The main group of telecommunications providers in Kenya is certain to see a change in 2014, as one of the four major network operators, Indian Essar Telecom’s yuMobile brand, announced plans to exit the market, opening up potential avenues for foreign investment, and another was rumoured to be considering an out. Finding buyers for assets on sale has been trickier given government concerns about preserving a degree of competition in the market. An initial sale plan was finalised in early September 2014 and the deal was awaiting final government approval at that time. The $120m transaction will see Bharti Airtel acquire Essar’s 2.7m subscribers and Safaricom take its physical assets, including the network, office infrastructure and other technologies in use.

Selling Out 

Essar had a total of 2.7m subscribers at the end of 2013, down from 3.2m at the end of 2012, according to data from the Communications Authority of Kenya (CA), the sector regulator.

For Essar Group, profitability had been the main problem in Kenya. Since entering the market in 2009, Essar had invested about KSh40bn ($456m) in yuMobile as of April 2013, according to the company, but local media reported that it has suffered annual losses in recent years. While Essar previously owned a number of telecoms operators elsewhere, it has since sold them off and yuMobile is its only remaining asset in the telecommunications sector.

Essar’s exit strategy involved selling its holding to two of the remaining operators, Safaricom and Bharti Airtel, and negotiations since then have revolved around a deal with those companies. The arrangement, which was valued at KSh8.6bn ($98m) in March 2014, was approved by regulators on March 28, two days after Safaricom had threatened to pull out, citing a lack of guidance from the regulator as to whether it was likely to approve or reject the deal.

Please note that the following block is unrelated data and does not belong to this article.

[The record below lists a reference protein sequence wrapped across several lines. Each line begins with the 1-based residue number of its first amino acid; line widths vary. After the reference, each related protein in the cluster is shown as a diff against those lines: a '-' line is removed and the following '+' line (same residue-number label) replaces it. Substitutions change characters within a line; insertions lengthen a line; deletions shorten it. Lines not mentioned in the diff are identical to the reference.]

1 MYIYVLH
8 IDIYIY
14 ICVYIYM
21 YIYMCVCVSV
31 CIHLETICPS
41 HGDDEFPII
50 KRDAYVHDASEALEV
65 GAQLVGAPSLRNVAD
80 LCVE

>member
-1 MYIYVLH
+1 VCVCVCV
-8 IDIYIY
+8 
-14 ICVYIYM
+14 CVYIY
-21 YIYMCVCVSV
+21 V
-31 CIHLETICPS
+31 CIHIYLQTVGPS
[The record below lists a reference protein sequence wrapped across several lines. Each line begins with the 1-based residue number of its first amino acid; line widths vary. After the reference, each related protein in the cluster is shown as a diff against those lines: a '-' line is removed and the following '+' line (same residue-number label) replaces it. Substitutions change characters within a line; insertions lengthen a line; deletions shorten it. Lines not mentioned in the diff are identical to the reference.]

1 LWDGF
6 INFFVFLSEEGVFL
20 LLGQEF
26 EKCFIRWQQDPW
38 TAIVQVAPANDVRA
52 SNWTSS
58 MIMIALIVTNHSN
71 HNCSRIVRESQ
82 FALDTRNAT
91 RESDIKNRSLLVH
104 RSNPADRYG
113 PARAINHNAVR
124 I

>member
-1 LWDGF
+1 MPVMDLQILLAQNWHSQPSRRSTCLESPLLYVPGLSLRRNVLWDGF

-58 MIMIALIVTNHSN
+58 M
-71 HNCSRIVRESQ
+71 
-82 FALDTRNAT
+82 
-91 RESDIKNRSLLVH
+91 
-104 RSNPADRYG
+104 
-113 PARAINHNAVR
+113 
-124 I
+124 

When approval did come, however, Safaricom objected to the conditions imposed by the CA. The chief obstacle was a requirement for Safaricom to open both its passive and active infrastructure for use by competitors, including M-Pesa. “The requirement to have Safaricom open up its M-Pesa agent network has raised a lot of concerns,” Safaricom’s CEO, Bob Collymore, said in reaction. “We are therefore no longer interested in the deal.”

However, as summer progressed the deal seemed increasingly probable, and Collymore told media in early August that it would be likely, and that the earlier objections from the telecommunications regulator had since been withdrawn, as had the requirement to open up M-Pesa. The $120m deal, announced in September, received approval from the regulator, and was awaiting a final go-ahead from the CA. This was expected to be finalised in the fourth quarter of 2014.

Sweating It Out 

Other operators have faced difficulties in the local market as well. Orange Telekom Kenya, which is majority owned by France’s Orange alongside former government monopoly Telekom Kenya, saw a slight slide in market share in 2013, from roughly 2.5m subscriptions to 2.3m.

However, Orange has made it clear it intends to stay in the market, although France Telecom said it was conducting a strategic review of its businesses in both Kenya and Uganda, and has expressed interest in finding a strategic partner for its Kenyan venture. The government has declined to invest more for its part. Orange had planned a listing on the Nairobi Securities Exchange, but listing rules require companies to be profitable first. Orange lost KSh27bn ($307m) in 2010 and 2011, and a planned capital injection by the two shareholders in 2012 ended with a surprise when the government paid less than half of what was expected. For Orange, potential strategic partners or outright acquirers include MTN, one of Africa’s largest mobile telephony providers, an unnamed company in the UK and the Vietnamese state operator Viettel Group, according to local media reports. Viettel has expanded into countries including Laos, Cambodia, Haiti, Peru and Mozambique.